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Over the past few weeks, I repeatedly asked myself this question over and over again: Why do I still feel alone? Why do I feel like I never truly fit in?
A couple of weeks ago, the Class of 2026 was dropped off to attend a week-long orientation program where we were drained for days, and now we need to find the balance between our study, social and sleep. For many of us it’s our first time being away from home and sharing our rooms with new people. We try our best to do well in classes, apply to many clubs, find all new friends and go out for social events. Duke is hard because of its overwhelming slew of changes. It’s important that we manage our time, stay organised, learn how to do things on our own and accept that we might no longer always be the “best ones” in a school like this.
What’s more? For me, as an international student, my home is, in fact, on the other side of the earth. I originally thought I should be mature enough dealing with changes because of the fact that I’ve been moving around for a good portion of my life: raised in Hong Kong, lived with a Canadian family for exchange, sent to a British boarding school and recently joined Duke. The scary thing to admit though, is that I still find this kind of adjustment so hard. I feel overwhelmed, tired and a bit lost.
But if there’s only one thing I hope to share with my peers in the Class of 2026, it’s that the foundation for us to connect with this new community is to first connect with ourselves. And to be connected to ourselves means that we understand our own worth, believe in our values in different settings and to not try to be somebody that we’re not. We shouldn’t feel left behind when other people have already got some opportunities and we haven’t: starting to work on projects and internships right now wouldn’t necessarily benefit everyone the same way. And it’s okay if we haven’t yet figured out what to do in the future—spending time exploring and reading different things never means that we are worse off in any way.
The other piece of being connected to one’s self has to do with being grounded. When we live in this world, especially at a time when the world around us is often chaotic, the most powerful ability is to let that noise settle in our minds, to center ourselves and to be in a place of peace. As freshmen at Duke, that ability doesn’t necessarily need to come from having meals with a large group of people or going to a party every weekend. It could be from spending some nights alone and reading nice books which are not for classes.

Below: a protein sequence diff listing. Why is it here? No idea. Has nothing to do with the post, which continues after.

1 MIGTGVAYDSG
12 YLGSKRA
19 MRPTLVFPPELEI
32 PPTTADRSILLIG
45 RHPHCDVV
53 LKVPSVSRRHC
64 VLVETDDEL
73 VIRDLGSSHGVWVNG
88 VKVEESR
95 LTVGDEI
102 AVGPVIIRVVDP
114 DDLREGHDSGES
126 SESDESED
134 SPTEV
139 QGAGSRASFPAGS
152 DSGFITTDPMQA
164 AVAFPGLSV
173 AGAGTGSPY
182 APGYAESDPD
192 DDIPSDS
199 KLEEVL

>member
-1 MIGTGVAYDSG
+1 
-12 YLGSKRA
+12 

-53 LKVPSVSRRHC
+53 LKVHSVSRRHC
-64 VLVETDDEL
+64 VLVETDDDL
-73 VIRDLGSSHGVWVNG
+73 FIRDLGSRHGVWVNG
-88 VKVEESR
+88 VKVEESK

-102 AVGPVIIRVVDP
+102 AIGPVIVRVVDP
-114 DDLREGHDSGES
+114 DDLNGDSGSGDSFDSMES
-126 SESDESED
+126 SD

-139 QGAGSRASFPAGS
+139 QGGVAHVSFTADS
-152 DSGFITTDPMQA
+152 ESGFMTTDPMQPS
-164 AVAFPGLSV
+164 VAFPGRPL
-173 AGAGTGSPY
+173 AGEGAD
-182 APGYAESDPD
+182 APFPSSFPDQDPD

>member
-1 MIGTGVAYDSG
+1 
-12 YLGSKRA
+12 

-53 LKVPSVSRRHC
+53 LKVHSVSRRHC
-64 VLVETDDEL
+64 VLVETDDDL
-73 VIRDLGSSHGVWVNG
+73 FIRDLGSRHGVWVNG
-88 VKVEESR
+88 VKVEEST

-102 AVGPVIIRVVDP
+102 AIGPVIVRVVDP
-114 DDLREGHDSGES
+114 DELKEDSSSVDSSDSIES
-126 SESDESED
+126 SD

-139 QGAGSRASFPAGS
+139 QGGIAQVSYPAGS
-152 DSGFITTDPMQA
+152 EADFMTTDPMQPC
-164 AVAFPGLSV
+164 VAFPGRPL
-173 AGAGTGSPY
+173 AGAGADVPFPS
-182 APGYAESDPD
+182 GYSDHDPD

When we approach others with that place of groundedness—a place of knowing and believing in our true worth—in mind, we end up having different interactions from what we’d expect. It’s not like being in orientation week where we survey every single person for their name, hometown and dorm. Approaching people with the place of groundedness in mind instead offers vulnerability, and that helps us find our true friends—the ones that are willing to accept our genuine self.
However, having true friends doesn’t mean that we will get away from being alone. The key is to change our mindset, knowing that loneliness is not something to be upset about, but rather a power which motivates us to connect with ourselves.
There is a famous quote from the One Hundred Years of Solitude by Gabriel García Márquez: “Life never exists on its own, but accompanied by loneliness. Whether we are born, we grow up, we fall in love or we succeed and fail, until the end, loneliness exists in a corner of life like a shadow.”
Being alone in college is not something we should fear as long as we believe in our own worth and values. Remember that there are always some chances of being alone, so we should find our own happy moments to state our gaps where loneliness wants to. The real power of a person is to enjoy the time of loneliness in life.
Sophie Ju is a Trinity first-year. Her column runs on alternating Mondays.
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